Widely regarded as some of the best works of Chinese non-fiction in recent times, China in One Village (2010) and Leaving Liang Village (2013) blended personal history with sociological study. In Liang Village Ten Years On (2021), author Liang Hong, professor of Chinese literature at Renmin University, made her latest foray into researching Liang Village, this time partially focusing on rural women and their lives.
In 2008, Liang began field research in her hometown in Henan province to document its changes. With many residents leaving to work in cities, the village withered away with left-behind children, struggling seniors, scare resources, and a deteriorating environment all side effects of the rapid urbanization observed across the country.
In Liang Village Ten Years On, Liang discovered a major oversight on her part as a researcher and storyteller—she had never identified her female interviewees by their own names (or even thought of asking for them), but only referred to them in the way that has been common for years: in relation to their husbands or children, such as “Han’s wife” or “Xiazi’s mom.” Stunned at how deep-rooted conventional thinking was in her own mind, Liang used this discovery to open up new narratives on rural women’s blurred individual identity, female migrant workers, and how women are stigmatized in the daily discourse of the village.
Swallows are one of the most common birds in rural Anhui province, where Shen Shuzhi grew up with her parents and four sisters. Affectionate to their chicks, these songbirds are also capable of long-distance migrations, making them the perfect symbol of the loving and resolute Shen sisters. A nostalgic work beautifully written, Where Do the Swallows Fly To (2017) traces the childhood, youth, and adulthood of each sister as they left the countryside to study, work, get married, and settle down in different cities. Their lives diverged at different turning points, but the bond of family remains throughout. Poverty shrouded their youth, yet the sisters and their parents took care of one another and pulled through hardship. Shen’s account of looking up to her elder sisters, and the unique connection she shared with her twin sister, Youlu, make the book an especially moving read. Youlu also provides the book’s illustrations.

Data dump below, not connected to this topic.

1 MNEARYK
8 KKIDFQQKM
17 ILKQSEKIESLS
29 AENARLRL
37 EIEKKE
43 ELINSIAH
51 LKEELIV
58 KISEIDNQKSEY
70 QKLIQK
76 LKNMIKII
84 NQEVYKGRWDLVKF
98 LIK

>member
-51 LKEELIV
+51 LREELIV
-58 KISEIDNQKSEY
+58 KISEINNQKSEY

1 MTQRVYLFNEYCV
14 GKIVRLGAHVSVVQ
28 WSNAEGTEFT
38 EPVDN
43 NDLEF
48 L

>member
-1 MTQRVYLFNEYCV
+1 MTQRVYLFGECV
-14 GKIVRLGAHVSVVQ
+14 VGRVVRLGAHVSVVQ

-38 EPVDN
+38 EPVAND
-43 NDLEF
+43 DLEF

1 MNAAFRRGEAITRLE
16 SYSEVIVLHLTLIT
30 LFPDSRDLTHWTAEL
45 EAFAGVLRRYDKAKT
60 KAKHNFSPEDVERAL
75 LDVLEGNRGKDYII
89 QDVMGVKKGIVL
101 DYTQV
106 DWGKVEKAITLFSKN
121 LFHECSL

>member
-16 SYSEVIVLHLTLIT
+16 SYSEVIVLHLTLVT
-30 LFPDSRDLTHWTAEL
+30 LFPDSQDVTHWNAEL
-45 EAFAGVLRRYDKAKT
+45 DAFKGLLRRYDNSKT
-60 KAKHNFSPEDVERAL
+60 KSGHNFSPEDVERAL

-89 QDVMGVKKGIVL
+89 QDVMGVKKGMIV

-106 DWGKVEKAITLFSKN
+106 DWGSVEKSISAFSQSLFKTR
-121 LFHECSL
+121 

In the summer of 2021, former sports journalist and famous media personality Yi Xiaohe moved to Xianshi town, Sichuan province, on a whim after reading an inflight magazine. It’s a small town just 11 kilometers from Zigong city, where Yi grew up—yet she had never heard of the place before. Hunting for seclusion to recover from a failed business venture, Yi instead formed a connection with the local women, whose stories she recounts in Salt Town (2023).
Xianshi has a 1,400-year history and was a hub for the salt trade in Sichuan until the early 20th century. But that former glory is long gone, and the town’s 40,000 residents now live on the poverty line. Yi found the conditions for local women were especially depressing, with many suffering from gender discrimination and domestic violence. After in-depth interviews and their permission, Yi included the life stories of 10 women aged from 17 to 90 in Salt Town.
Their predicaments, framed against the backdrop of patriarchal local conventions, resonate remarkably across generations. The book starts with Grandma Chen, the oldest figure, and ends with the youngest, Huang Xinyi. Both were “madams” running an underground sex trade—though under vastly different circumstances. Other especially sobering insights come from the story of a lesbian couple who, after much struggle and with great bravery, start a life together. Yet as their economic situation declines and they struggle with banal small-town life, Hongmei descends into alcoholism and becomes abusive toward her partner, much as many of the men in town have done. Yi weaves historical and cultural context into these personal stories, making the book an extremely informative read.